Often, chickens infected with MG may also be infected with other pathogens, such as M. synoviae, M. meleagridis, E. coli, Ornithobacterium rhinotracheale (ORT), Newcastle disease, and/or infectious bursal disease. The severity of symptoms and the difficulty of making an accurate diagnosis increases when chickens are infected with multiple organisms at the same time. Younger chickens (4 to 8 months of age) and male birds appear to be more susceptible to severe infections. The disease is worse in winter months when environmental conditions are often cold and damp.
MG alone is often not deadly and may only cause mild clinical signs or lesions in chickens. However, an outbreak is quickly followed by many secondary infections, which may include Newcastle disease, infectious bronchitis, and E. coli, especially if accompanied by high levels of dust or ammonia in the chicken house; it is these secondary infections that do most of the damage. The most common signs in chickens are coughing, sneezing, rales, difficulty breathing, nasal discharge, swollen sinuses, and watery eyes. Unfortunately, these are the same signs as with many other respiratory diseases, making it difficult to determine the exact cause of the infection. Diagnosis can be done by necropsy and culture of sick or dead birds or a blood test to see if the flock has antibodies to MG. Presence of antibodies means birds have been infected, and, even though you may not have a current problem with MG, infected birds are carriers and may be able to infect other birds, even though they may not appear sick.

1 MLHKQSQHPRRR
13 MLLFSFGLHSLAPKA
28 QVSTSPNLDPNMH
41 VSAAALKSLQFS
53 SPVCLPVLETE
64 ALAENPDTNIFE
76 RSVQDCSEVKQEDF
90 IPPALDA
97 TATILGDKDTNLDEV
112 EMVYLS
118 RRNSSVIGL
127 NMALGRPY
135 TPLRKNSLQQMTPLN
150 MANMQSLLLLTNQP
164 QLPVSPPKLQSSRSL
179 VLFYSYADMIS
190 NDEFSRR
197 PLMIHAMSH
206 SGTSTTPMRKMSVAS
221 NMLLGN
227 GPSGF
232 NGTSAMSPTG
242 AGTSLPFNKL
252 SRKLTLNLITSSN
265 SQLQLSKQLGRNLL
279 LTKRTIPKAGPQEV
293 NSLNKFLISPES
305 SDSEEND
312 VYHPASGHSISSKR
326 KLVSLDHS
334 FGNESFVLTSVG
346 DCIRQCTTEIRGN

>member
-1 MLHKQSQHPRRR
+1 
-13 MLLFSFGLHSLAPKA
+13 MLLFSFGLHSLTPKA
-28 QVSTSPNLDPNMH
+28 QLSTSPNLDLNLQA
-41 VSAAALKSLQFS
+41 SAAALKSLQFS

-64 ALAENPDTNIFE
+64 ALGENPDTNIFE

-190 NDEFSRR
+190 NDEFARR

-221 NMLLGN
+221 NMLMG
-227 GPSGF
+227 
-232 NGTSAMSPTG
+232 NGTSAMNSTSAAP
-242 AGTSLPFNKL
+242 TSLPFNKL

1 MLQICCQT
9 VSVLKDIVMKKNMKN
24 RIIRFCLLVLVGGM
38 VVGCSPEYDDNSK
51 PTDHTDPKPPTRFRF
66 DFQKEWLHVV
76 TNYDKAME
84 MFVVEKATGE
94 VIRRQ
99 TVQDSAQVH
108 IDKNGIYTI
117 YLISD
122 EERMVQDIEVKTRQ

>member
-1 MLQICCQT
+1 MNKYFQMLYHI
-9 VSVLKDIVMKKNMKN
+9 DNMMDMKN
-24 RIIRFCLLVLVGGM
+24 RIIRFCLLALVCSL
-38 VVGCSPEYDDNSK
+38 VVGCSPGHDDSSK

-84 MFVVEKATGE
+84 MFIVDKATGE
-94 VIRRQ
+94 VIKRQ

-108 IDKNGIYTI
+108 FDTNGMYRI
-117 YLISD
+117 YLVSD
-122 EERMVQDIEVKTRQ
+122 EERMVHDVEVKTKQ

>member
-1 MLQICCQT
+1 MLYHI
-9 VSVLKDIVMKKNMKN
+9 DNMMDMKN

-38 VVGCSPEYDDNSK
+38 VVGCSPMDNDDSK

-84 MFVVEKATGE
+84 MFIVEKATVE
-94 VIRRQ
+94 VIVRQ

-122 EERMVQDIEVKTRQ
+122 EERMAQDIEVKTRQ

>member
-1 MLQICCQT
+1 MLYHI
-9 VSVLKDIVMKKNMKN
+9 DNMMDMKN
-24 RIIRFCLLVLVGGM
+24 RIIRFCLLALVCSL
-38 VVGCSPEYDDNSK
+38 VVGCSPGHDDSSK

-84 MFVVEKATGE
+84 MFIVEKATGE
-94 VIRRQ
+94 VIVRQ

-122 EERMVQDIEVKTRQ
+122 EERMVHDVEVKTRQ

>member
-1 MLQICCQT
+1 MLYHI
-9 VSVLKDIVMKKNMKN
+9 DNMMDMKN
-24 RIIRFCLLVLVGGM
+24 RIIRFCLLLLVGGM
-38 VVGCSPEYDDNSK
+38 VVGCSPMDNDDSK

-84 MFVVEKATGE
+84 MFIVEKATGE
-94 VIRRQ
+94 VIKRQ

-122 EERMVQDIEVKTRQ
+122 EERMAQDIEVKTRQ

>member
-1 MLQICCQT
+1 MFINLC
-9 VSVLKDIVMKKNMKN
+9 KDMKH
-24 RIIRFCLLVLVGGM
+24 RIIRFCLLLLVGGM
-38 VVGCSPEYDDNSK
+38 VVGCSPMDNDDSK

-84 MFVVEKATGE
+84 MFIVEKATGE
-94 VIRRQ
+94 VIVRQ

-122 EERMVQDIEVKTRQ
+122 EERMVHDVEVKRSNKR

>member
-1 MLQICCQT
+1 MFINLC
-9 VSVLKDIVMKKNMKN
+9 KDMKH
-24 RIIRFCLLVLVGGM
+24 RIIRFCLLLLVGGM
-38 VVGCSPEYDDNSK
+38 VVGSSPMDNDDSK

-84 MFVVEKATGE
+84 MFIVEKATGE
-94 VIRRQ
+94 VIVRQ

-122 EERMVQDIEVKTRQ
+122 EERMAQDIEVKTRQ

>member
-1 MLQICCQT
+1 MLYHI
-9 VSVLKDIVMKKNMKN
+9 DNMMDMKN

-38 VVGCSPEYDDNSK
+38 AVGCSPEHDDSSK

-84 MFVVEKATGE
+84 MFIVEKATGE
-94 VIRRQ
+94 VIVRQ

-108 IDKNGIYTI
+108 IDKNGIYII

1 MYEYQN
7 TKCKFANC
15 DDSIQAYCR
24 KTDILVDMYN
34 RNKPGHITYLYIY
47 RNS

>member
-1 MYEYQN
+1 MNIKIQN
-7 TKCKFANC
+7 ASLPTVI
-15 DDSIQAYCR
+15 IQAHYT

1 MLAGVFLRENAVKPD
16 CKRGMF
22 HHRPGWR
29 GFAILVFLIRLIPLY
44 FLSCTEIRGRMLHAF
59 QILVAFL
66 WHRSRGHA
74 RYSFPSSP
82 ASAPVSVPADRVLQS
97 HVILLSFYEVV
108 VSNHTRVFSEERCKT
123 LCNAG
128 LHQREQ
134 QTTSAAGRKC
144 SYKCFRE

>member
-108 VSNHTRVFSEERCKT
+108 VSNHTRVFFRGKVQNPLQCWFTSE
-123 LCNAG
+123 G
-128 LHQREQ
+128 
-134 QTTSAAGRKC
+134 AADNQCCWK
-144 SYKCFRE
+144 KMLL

There is no cure for MG, and infected birds remain infected for life. Some antibiotics such as Tylosin or tetracyclines can reduce symptoms but will not cure or eliminate MG. In addition, some antibiotics cannot be used on birds raised for eggs or meat. Even though you may treat birds with antibiotics, they can still spread MG to other birds. You should carefully consider the costs and benefits of maintaining a flock infected with MG (which may require continuous use of antibiotics and is usually quite expensive). Depopulating infected flocks followed by thoroughly cleaning and disinfecting the facilities and equipment and starting fresh with a certified MG-clean flock may be a better option. Maintain a strict biosecurity program to keep your flock free of MG.
MG is vertically transmitted from breeding birds to the chick through the egg, and it is also horizontally transmitted from bird to bird via respiratory secretions. In addition, contaminated dust, feed, water sources, or feathers are methods of indirect transmission. Rodents and wild birds also serve as carriers of MG and can transmit the organism into the flock’s environment.